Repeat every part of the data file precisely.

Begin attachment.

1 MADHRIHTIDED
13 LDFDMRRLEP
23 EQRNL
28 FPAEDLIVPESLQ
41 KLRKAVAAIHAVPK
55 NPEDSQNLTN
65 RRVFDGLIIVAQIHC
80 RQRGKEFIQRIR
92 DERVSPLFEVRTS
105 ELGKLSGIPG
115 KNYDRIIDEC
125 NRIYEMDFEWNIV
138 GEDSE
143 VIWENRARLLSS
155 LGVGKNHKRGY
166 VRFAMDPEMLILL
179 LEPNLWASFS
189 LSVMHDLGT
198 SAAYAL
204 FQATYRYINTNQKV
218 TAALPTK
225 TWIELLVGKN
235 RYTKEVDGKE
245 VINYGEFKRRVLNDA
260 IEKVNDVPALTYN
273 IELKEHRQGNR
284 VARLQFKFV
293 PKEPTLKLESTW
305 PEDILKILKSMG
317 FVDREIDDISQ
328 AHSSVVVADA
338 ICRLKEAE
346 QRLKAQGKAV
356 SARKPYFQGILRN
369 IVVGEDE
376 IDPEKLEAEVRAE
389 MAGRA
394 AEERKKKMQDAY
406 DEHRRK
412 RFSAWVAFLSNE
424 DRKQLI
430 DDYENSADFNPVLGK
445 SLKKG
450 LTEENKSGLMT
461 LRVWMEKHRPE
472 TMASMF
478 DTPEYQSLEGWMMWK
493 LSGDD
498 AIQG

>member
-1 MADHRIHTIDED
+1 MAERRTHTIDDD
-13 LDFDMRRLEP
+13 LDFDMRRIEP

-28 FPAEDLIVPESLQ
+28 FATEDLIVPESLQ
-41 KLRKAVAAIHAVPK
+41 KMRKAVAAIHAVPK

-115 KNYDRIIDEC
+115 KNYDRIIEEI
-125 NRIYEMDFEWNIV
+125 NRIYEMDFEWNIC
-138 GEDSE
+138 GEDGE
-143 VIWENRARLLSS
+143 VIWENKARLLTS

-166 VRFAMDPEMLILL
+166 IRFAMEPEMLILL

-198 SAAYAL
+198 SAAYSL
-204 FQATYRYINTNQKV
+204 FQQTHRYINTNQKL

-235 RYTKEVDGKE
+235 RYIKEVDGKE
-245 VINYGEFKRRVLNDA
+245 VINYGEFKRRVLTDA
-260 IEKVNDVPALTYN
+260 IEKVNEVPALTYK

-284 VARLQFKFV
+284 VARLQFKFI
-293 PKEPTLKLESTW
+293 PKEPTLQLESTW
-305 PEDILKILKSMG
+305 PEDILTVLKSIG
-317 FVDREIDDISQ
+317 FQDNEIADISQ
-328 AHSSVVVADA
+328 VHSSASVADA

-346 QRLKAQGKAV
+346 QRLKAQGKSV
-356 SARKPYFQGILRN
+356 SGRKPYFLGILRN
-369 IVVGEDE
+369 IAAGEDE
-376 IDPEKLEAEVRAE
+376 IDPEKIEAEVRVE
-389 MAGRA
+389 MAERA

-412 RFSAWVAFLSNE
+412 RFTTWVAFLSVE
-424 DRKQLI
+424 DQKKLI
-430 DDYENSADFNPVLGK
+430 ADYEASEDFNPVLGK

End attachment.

1 MADHRIHTIDED
13 LDFDMRRLEP
23 EQRNL
28 FPAEDLIVPESLQ
41 KLRKAVAAIHAVPK
55 NPEDSQNLTN
65 RRVFDGLIIVAQIHC
80 RQRGKEFIQRIR
92 DERVSPLFEVRTS
105 ELGKLSGIPG
115 KNYDRIIDEC
125 NRIYEMDFEWNIV
138 GEDSE
143 VIWENRARLLSS
155 LGVGKNHKRGY
166 VRFAMDPEMLILL
179 LEPNLWASFS
189 LSVMHDLGT
198 SAAYAL
204 FQATYRYINTNQKV
218 TAALPTK
225 TWIELLVGKN
235 RYTKEVDGKE
245 VINYGEFKRRVLNDA
260 IEKVNDVPALTYN
273 IELKEHRQGNR
284 VARLQFKFV
293 PKEPTLKLESTW
305 PEDILKILKSMG
317 FVDREIDDISQ
328 AHSSVVVADA
338 ICRLKEAE
346 QRLKAQGKAV
356 SARKPYFQGILRN
369 IVVGEDE
376 IDPEKLEAEVRAE
389 MAGRA
394 AEERKKKMQDAY
406 DEHRRK
412 RFSAWVAFLSNE
424 DRKQLI
430 DDYENSADFNPVLGK
445 SLKKG
450 LTEENKSGLMT
461 LRVWMEKHRPE
472 TMASMF
478 DTPEYQSLEGWMMWK
493 LSGDD
498 AIQG

>member
-1 MADHRIHTIDED
+1 MAERRTHTIDDD
-13 LDFDMRRLEP
+13 LDFDMRRIEP

-28 FPAEDLIVPESLQ
+28 FATEDLIVPESLQ
-41 KLRKAVAAIHAVPK
+41 KMRKAVAAIHAVPK

-115 KNYDRIIDEC
+115 KNYDRIIEEI
-125 NRIYEMDFEWNIV
+125 NRIYEMDFEWNIC
-138 GEDSE
+138 GEDGE
-143 VIWENRARLLSS
+143 VIWENKARLLTS

-166 VRFAMDPEMLILL
+166 IRFAMEPEMLILL

-198 SAAYAL
+198 SAAYSL
-204 FQATYRYINTNQKV
+204 FQQTHRYINTNQKL

-235 RYTKEVDGKE
+235 RYIKEVDGKE
-245 VINYGEFKRRVLNDA
+245 VINYGEFKRRVLTDA
-260 IEKVNDVPALTYN
+260 IEKVNEVPALTYK

-284 VARLQFKFV
+284 VARLQFKFI
-293 PKEPTLKLESTW
+293 PKEPTLQLESTW
-305 PEDILKILKSMG
+305 PEDILTVLKSIG
-317 FVDREIDDISQ
+317 FQDNEIADISQ
-328 AHSSVVVADA
+328 VHSSASVADA

-346 QRLKAQGKAV
+346 QRLKAQGKSV
-356 SARKPYFQGILRN
+356 SGRKPYFLGILRN
-369 IVVGEDE
+369 IAAGEDE
-376 IDPEKLEAEVRAE
+376 IDPEKIEAEVRVE
-389 MAGRA
+389 MAERA

-412 RFSAWVAFLSNE
+412 RFTTWVAFLSVE
-424 DRKQLI
+424 DQKKLI
-430 DDYENSADFNPVLGK
+430 ADYEASEDFNPVLGK